I packed the box myself. I carried it to my car and strapped it in the passenger seat, but on the way to the dump I stopped off at Megan’s. She’d been out the night before, she opened the door in a black t-shirt covered in different stains and no pants. She wasn’t quite awake, but she managed to give me a worried look as I passed the box over to her. Whenever Megan moved house after that — roughly once a year, for the next ten years — she took my box with her. It had taken ten years for me to come to my senses, and here we were.
Megan puts the box on the table and does the motion of wiping dust from her hands to indicate she is done. I blush. I pull the box down onto the seat next to me.
“Thank you,” I say.
We look at the things that are still between us on the table: yellow cake with pink icing, soft milky coffee. Nice things that people had made for us to enjoy.
I rub the flap on the cardboard box with one hand, reach my other hand across the table towards Megan. I want to be more specific.
“Thank you for ten years of trust,” I say, and she takes my hand, and smiles and looks around the room.
“It seems nice here,” she says. “People seem relaxed. It seems like a nice town.”
“I think it’s that there’s more space,” I say. “And it’s like everyone has chosen a spot, and they know they never have to give it up, that no one else will try to take it from them.”
Megan nods and cuts her cake into lots of small pieces, as if to feed children.
“I always see the same people, in the same places,” I say. “And there seem to be so many … lookalikes.”
Megan looks up, interested, keeps eating the pieces of cake.
“There’s this man that looks just like Nick Cave,” I say. “He’s always standing outside the snooker hall. Tall, thin, a 3-piece suit, a mullet, dyed black hair. He’s like the person Nick Cave based his look on. I don’t know. Either all the famous people are hiding here, living a quiet anonymous life, or…”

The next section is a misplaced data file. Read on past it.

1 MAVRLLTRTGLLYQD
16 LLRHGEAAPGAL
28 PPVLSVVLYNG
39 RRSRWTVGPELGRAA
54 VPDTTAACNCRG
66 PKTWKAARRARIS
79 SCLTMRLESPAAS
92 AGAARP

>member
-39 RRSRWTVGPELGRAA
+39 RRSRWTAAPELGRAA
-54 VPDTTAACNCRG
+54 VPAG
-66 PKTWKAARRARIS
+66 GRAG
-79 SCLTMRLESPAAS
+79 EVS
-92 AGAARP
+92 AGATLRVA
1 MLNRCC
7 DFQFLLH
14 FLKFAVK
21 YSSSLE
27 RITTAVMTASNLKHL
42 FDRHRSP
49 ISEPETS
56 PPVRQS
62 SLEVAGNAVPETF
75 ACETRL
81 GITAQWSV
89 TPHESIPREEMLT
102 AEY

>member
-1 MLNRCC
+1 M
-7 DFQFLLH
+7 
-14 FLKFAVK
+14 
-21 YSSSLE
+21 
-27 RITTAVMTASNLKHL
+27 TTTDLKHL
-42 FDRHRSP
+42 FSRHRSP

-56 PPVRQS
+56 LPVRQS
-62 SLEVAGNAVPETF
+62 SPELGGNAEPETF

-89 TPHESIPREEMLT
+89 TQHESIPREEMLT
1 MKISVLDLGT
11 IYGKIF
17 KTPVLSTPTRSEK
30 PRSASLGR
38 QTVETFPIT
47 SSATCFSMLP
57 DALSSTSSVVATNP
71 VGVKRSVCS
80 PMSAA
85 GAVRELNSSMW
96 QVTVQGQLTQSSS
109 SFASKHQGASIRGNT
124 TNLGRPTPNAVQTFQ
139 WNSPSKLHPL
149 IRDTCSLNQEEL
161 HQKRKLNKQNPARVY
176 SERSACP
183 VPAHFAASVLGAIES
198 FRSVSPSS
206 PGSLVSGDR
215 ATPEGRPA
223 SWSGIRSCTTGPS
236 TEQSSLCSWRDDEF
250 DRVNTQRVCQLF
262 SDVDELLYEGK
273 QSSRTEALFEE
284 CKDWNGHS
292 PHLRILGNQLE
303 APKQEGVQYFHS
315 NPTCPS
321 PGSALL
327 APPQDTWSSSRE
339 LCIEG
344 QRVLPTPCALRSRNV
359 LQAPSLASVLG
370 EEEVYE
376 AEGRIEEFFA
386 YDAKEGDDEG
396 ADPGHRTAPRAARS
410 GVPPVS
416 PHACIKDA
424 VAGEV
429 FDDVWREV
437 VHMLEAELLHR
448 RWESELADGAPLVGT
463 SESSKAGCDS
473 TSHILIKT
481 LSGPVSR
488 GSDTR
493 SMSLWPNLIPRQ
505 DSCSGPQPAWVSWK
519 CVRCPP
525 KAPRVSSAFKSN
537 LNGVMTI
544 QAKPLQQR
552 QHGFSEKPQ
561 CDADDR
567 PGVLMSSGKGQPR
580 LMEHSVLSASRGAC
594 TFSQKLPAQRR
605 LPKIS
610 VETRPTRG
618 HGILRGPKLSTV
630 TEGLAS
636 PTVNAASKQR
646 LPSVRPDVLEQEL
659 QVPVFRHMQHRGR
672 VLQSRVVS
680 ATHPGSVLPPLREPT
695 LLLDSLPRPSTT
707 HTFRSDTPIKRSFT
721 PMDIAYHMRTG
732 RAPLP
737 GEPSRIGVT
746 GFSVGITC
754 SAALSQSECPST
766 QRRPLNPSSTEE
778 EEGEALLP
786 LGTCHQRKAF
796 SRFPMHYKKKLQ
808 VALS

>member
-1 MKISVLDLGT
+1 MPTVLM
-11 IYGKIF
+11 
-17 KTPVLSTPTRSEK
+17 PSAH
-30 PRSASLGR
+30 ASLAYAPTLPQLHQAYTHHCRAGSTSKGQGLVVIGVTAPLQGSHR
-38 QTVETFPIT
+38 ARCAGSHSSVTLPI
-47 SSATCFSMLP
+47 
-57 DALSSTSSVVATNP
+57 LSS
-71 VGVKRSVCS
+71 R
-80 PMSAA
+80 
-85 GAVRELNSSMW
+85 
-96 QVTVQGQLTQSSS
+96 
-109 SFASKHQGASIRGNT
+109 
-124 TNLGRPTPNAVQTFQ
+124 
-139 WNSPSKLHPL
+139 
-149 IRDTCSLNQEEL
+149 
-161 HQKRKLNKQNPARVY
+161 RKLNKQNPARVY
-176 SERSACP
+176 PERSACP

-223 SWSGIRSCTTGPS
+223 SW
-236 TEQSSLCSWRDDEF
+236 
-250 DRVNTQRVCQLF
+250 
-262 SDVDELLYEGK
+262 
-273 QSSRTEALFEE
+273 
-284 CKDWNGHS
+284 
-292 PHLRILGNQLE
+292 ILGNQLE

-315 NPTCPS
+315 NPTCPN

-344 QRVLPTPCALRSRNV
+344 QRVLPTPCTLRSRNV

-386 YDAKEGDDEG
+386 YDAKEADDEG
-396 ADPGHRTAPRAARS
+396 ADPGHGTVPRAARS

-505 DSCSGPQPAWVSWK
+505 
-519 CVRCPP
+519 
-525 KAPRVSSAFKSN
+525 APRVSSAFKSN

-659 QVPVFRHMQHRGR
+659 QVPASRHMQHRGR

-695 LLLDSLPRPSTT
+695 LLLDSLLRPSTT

“Or it’s the lookbook town,” Megan says.
I laugh and cough on cake crumbs.
“And there’s Eliza Douglas,” I say. “She walks past my house every day.”
Megan pumps one hand in the air in excitement. I watch the silky ripples her blouse makes.
“She’s tall and skinny,” I say. “Wears big druggy t-shirts, and long black trousers, with black ribbons dangling off them, at certain points.”
“Lovely,” Megan says.
“She has very long hair,” I say. “She looks like she’s never had her hair cut her entire life, like she’s completely refused.”
We both need the toilet at exactly the same time.
“Sisters” I say, and she laughs.
We started calling ourselves sisters when we found out our birthdays were on the same day. What we must have meant was twins. We sit on toilets in adjacent cubicles and wait for the lower half of our bodies to relax. I keep one foot on top of the box.
“Would you move here?” I say, facing straight ahead.
“I don’t think I could, logistically,” she says back.
“But if you could?” I say. “Would you?”
She says either “sure” or “not sure” as the toilet flushes. I see her shoes under the partition – wine coloured loafers with tassels. I wonder how natural she felt when she chose them.
We look at each other in the mirror when we wash our hands.